membership or who remains outside the membership of the local church,
gives expression to the sin of supposing to be wiser than God. Such a
person acts in rebellion against the ordinances of God. For the love of
his soul we call him to repentance. Every child of God, by his
confession of being a Christian, is obligated to join the true church of
God as it comes to expression in a local congregation.
But church membership involves more than being on the
membership list of some church and attending the worship services on
There are responsibilities connected with that church
membership. Those responsibilities are spelled out throughout the Bible;
and the Word of God that I preach comes to me and to His people every
Lord's Day with a "thus saith the Lord," that places before us
responsibilities that are inescapable. Those responsibilities that are
yours as a member of Christ's church in whatever place, may all be
summed up by the calling to glorify the Lord your God by loving Him with
all your heart and mind and soul, and loving your neighbour as yourself.
That sums it all.
That implies many things, of course.
In the first place, the necessity of church
membership, and the calling to glorify God in your church membership,
immediately places you under the calling to evaluate today's churches,
including the one in which you currently have your membership. Only a
true church is a proper body to join and in which to remain. As a member
of that church, i.e., of a local congregation of believers and their
children, you have the calling before the face of God to submit to the
teaching ministry and to the discipline of that church.
You are obligated, according to Scripture (I
Galatians 6:6ff., and many other passages), to care for the poor and
to support the ministry of the Word, in its broadest sense, with your
money, reflective of what God has given you. You are obligated to
support the work of Christ with the various gifts and talents God has
given you (Romans
Ephesians 4, and many, many other passages)—with your time and
prayers, your fellowship and upbuilding words, even your admonitions for
the love of the brother or sister who is departing from the way of the
And for the glory of God, we are also obligated to
live lives of separation and holiness. That means that we find no
fellowship with the ungodly and unbelievers and, as in times of
apostasy and reformation, that we come out from among those who manifest
themselves as belonging to the false church.
Exercising that responsibility of church membership
becomes increasingly difficult in the advancing apostasy in the church
today. What a disastrous departure from the truth of God's Word is seen
in most denominations today! We live in an evil age. I am assuming, and
I hope my assumption is not incorrect, that you have enough spiritual
sensitivity to sin to see the evil that has engulfed also the church
world today. I only call your attention to the inspired words Paul wrote
to Timothy in
II Timothy 3, and ask you: Don't you see this today?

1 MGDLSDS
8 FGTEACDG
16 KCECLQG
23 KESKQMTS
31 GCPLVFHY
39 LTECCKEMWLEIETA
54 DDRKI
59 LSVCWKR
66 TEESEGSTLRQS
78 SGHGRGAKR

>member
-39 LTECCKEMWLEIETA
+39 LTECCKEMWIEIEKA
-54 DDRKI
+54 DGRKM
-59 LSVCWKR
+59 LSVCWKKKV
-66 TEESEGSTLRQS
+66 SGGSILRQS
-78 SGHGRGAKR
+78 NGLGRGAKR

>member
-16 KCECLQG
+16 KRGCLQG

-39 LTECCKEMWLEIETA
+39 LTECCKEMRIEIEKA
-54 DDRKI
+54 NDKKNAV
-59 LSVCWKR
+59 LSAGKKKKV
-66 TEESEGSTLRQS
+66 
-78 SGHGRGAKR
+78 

"This know also, that in the last days perilous times
shall come. For men shall be lovers of their own selves, covetous,
boasters, proud, blasphemers, disobedient to parents, unthankful,
unholy, lovers of pleasure more than lovers of God, ... ever learning,
and never able to come to the knowledge of the truth." Those sins do not
merely characterize the world! Paul speaks about the church!
For they are also characterized by this: "Having a form of
godliness, but denying the power thereof." The ungodly are not concerned
with having a form of godliness. Paul speaks of those who call
themselves Christian, who are church members, who may even be ministers
and elders and deacons, who may teach in the schools, and so on. But for
all their form of godliness, they deny the power thereof. And as
Paul goes on to point out in that chapter, that power of godliness is
the power of the Scriptures.
Where there is a departure from the truth of the
Scriptures in the pulpit ministry or in the teaching of the church, in
the evangelistic outreach of the church or in the lives of its members,
there is the increase of apostasy and all the evil characteristics
against which Paul warns us.
And then he writes these profound words: "Having a
form of godliness, but denying the power thereof: from such turn
away!" Now, he does not mean by this exhortation that we immediately
run away from those problems as they arise in the church. The church on
this earth is filled with sin and imperfections. To our shame some of
these sins and imperfections are evident also in our own churches. We
may not run away from our problems. Under the inspiration of the same
Holy Spirit, Paul writes clearly and explicitly about the church's
calling and the calling of you as an individual member to follow the
God-honouring way of exercising Christian discipline—both for love of
the church and for the love of those who have departed from the faith.
We must seek their salvation. The church must exercise the key power of
But, having followed the scriptural way and the